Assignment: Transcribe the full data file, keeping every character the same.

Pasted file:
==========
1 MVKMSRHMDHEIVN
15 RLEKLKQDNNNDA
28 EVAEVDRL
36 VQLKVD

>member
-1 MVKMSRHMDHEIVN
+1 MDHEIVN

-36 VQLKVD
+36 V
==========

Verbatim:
1 MVKMSRHMDHEIVN
15 RLEKLKQDNNNDA
28 EVAEVDRL
36 VQLKVD

>member
-1 MVKMSRHMDHEIVN
+1 MDHEIVN

-36 VQLKVD
+36 V